WORLD TRADE WAS HUMMING along until Covid-19 and the Russian invasion of Ukraine.

Covid made global trading difficult but Russia’s invasion may have the greater impact.

Overseas commentators say security is now the key word.

Suddenly security of food, energy and nations are no longer taken for granted. It is at the forefront of many politicians’ minds, not climate change and green policies.

The European Union is reconsidering its green policies. Germany has given up on environmental green fields and ripping up a million hectares for grain production.

Some overseas commentators say the recent phase of globalisation may have ended because of Covid, the Ukraine war, growing nationalism and protectionism.

Will the world split up into major trading blocs? Is the past 30 years of expectation, entitlement and instant gratification coming to an end?

The high meat prices are welcomed, but how stable is the over-reliance on China? What if there is international action against China if it invades Taiwan or for its human rights record? Where will that leave NZ with 36% of beef and 50% sheepmeat exports heading there?

It doesn’t need a war to bring about a collapse in a market. Sweden’s H&M fell foul of China’s ruling Communist party for raising concerns about Uyghur forced labour.

More trade deals are needed like the latest with the United Kingdom, to lessen the dependency on China.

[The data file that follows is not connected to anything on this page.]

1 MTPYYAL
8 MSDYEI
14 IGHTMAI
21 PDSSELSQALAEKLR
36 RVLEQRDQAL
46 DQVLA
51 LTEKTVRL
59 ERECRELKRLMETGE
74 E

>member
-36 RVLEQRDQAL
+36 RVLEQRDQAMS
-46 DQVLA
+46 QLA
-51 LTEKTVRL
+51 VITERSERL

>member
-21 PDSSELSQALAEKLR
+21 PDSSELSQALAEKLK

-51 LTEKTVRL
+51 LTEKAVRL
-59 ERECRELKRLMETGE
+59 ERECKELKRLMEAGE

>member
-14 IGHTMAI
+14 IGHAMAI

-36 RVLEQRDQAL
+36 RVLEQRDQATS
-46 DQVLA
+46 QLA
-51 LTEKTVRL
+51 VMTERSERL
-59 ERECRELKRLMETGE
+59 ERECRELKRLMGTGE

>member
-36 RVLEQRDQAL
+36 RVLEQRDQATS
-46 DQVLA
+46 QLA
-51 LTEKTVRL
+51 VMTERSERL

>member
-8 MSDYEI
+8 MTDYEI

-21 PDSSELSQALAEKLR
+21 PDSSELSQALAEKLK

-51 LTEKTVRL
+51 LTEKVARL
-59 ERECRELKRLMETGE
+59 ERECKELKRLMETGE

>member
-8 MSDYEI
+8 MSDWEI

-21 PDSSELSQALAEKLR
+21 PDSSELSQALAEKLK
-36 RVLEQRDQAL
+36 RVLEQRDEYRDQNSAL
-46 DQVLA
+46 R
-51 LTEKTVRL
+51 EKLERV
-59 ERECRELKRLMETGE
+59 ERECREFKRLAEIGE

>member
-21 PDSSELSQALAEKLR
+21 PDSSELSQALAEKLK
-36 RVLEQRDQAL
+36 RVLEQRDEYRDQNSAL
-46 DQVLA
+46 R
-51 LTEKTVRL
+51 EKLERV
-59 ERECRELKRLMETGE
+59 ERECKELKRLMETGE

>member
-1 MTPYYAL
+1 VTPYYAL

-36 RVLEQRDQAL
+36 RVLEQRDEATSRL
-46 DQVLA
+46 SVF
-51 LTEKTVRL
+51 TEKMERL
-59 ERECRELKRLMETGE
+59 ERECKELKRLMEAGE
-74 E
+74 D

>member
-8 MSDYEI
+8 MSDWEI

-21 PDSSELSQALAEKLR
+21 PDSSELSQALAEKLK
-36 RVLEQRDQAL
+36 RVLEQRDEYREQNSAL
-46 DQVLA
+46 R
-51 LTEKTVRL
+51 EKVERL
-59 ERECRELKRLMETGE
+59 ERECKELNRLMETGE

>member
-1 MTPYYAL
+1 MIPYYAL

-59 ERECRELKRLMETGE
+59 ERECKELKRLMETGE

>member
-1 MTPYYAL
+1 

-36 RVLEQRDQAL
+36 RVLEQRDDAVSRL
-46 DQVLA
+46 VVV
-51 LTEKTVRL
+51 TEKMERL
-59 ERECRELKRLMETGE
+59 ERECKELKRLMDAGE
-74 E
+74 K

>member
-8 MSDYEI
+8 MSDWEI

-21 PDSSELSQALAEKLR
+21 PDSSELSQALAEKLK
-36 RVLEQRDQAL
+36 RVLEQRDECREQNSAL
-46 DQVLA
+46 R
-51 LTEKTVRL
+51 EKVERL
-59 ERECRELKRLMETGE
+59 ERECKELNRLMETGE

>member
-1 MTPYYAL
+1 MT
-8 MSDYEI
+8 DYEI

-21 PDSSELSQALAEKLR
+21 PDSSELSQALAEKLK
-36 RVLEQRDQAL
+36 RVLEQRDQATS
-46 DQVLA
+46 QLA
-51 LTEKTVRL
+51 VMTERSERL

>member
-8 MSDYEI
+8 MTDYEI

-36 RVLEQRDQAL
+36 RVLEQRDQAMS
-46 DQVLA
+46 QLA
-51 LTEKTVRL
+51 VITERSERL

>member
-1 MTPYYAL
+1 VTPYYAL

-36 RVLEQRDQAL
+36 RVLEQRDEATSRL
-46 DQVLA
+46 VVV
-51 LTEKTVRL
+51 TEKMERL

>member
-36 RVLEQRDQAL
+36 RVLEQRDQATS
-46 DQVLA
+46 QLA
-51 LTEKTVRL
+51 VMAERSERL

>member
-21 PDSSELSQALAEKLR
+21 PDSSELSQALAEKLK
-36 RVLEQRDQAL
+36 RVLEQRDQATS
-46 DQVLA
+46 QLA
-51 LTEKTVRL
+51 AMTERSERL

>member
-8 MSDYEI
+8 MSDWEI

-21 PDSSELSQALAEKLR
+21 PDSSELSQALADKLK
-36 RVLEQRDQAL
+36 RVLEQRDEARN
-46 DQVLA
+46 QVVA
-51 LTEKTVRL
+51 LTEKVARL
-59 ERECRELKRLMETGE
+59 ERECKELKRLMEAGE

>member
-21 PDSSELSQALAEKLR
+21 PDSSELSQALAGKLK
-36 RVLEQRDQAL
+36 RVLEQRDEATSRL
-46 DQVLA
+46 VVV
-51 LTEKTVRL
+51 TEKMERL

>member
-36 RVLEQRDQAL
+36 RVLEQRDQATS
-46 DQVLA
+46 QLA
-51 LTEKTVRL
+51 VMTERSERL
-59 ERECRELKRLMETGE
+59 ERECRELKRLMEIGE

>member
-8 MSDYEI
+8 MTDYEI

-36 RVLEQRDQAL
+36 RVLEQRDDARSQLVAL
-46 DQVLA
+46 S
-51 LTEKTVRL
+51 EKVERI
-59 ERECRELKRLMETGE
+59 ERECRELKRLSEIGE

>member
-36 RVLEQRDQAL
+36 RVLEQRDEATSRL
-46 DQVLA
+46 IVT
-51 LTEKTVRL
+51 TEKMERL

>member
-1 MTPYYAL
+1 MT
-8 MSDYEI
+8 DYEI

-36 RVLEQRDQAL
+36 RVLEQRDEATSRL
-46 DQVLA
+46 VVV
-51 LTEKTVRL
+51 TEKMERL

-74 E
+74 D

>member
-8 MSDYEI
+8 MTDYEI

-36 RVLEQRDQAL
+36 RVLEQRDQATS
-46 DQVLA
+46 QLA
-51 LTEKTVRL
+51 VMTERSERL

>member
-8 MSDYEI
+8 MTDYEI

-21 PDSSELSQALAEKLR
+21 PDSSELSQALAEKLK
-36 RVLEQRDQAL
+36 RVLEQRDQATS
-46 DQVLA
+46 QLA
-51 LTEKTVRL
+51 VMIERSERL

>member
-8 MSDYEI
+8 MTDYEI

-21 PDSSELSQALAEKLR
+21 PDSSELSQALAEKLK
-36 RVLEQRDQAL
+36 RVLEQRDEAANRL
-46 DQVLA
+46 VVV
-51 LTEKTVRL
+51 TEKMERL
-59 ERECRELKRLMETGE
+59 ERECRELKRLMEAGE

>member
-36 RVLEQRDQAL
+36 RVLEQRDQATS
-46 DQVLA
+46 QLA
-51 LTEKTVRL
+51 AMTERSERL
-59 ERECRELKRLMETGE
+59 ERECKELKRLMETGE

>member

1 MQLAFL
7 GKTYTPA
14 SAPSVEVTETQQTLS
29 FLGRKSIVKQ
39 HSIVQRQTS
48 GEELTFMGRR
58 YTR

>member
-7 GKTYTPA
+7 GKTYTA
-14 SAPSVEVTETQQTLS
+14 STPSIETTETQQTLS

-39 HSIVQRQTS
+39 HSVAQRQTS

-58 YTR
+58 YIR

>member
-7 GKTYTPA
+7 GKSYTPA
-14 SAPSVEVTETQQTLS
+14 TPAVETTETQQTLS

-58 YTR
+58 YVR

The New Zealand and UK trade deal seems great for our beef trade with all quotas disappearing in 15 years. However, meat companies may be wary of rushing in because there will be strong competition from Ireland and Scotland. Also, Australia’s trade deal has a far larger access quota. Costly regulations and better prices in other parts of the world may dampen enthusiasm, until the loss of a market like China.

Within markets, does NZ need to do more about promoting its products?

Ireland has Origin Green, an umbrella food and beverage sustainability programme and brand which is helping to future-proof the Irish beef sector.

Like NZ farming, Origin Green has critics within Ireland. Here, Greenpeace is hellbent on destroying farming and the economy. In both countries efficient farming is labelled as intensive and bad.

Whatever happens market-wise, farmers can lift profits in their farm business by using the strength of numbers. The numbers from genetic gain, quality feed, weight gain, herd efficiency, and many more can add up to make a major impact. Use them.